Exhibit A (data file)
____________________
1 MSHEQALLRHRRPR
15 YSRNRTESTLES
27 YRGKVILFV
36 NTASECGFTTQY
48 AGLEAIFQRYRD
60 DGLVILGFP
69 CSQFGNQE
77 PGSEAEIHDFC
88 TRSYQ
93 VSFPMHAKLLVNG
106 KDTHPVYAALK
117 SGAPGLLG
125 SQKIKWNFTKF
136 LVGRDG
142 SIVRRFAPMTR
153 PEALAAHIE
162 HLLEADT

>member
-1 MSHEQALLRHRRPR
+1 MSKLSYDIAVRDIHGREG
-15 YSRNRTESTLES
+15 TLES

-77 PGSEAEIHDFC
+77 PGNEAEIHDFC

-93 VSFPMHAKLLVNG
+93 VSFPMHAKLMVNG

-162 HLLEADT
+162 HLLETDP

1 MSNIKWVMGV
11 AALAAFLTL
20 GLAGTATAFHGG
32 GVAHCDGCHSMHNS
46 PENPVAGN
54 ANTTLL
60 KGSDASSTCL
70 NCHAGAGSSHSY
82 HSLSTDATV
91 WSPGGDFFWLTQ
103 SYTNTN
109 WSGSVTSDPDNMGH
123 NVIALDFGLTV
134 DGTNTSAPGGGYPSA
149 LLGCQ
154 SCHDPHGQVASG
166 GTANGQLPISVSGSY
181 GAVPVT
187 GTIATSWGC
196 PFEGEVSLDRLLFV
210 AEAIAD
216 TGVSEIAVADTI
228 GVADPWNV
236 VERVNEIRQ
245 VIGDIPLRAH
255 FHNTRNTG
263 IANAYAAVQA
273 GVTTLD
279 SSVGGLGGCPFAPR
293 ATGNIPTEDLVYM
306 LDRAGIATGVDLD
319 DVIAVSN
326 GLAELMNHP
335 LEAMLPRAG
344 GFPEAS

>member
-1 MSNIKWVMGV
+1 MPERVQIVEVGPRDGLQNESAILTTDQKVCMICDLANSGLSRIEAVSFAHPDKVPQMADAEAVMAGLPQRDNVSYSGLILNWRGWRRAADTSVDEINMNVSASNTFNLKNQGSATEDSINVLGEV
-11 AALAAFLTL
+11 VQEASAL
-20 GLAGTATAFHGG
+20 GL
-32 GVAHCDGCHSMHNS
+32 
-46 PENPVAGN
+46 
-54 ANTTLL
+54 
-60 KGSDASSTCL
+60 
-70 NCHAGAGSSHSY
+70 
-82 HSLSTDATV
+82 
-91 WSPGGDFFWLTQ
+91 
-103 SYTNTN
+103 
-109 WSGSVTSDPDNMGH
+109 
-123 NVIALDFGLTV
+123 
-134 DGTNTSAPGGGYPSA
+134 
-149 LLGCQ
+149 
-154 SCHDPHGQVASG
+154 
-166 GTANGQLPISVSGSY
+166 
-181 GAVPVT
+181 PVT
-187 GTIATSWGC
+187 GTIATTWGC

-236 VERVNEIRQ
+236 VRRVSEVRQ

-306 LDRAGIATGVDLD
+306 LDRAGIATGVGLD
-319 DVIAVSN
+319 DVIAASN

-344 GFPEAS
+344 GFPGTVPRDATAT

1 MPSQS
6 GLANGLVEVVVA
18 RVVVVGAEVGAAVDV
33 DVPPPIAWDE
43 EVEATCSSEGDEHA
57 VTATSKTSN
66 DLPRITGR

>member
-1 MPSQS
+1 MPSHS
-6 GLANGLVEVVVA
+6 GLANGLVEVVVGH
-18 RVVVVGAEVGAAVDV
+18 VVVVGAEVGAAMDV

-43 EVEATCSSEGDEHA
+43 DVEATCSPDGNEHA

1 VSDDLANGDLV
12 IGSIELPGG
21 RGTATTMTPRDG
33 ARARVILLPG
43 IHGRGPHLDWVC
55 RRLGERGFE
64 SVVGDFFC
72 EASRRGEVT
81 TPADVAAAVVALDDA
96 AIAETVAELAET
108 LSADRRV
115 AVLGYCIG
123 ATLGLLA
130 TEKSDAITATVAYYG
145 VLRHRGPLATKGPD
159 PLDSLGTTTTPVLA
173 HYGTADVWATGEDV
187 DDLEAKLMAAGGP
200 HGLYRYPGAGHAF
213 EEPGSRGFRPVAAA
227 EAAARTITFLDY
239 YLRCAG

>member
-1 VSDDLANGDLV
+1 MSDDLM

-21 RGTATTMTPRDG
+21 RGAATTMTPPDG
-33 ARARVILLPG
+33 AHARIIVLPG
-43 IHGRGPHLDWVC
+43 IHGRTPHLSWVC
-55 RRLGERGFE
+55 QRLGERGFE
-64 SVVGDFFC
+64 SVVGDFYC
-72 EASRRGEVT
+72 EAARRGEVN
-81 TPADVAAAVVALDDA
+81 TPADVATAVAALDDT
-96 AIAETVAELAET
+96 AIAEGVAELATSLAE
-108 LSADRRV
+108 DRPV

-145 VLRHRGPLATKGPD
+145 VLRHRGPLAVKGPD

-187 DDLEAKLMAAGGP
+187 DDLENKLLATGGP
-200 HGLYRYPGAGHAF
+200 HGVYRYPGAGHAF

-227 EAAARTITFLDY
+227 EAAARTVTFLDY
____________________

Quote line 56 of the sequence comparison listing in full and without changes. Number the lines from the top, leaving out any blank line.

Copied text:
273 GVTTLD